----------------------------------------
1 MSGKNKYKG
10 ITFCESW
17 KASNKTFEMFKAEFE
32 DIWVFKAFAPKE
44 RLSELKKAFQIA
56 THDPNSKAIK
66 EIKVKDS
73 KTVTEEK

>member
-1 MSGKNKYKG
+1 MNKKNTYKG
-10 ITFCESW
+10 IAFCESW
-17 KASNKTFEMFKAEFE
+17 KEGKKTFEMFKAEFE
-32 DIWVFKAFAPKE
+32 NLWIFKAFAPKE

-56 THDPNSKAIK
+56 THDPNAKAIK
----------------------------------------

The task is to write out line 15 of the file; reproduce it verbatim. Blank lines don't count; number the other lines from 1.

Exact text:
+17 KEGKKTFEMFKAEFE